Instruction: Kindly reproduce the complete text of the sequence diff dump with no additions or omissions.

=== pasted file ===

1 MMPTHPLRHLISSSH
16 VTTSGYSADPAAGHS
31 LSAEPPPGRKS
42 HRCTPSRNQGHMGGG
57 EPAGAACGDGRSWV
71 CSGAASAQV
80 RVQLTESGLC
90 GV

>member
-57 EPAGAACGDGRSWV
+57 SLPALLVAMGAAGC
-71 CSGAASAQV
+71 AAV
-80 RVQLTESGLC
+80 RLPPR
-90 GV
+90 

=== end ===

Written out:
1 MMPTHPLRHLISSSH
16 VTTSGYSADPAAGHS
31 LSAEPPPGRKS
42 HRCTPSRNQGHMGGG
57 EPAGAACGDGRSWV
71 CSGAASAQV
80 RVQLTESGLC
90 GV

>member
-57 EPAGAACGDGRSWV
+57 SLPALLVAMGAAGC
-71 CSGAASAQV
+71 AAV
-80 RVQLTESGLC
+80 RLPPR
-90 GV
+90 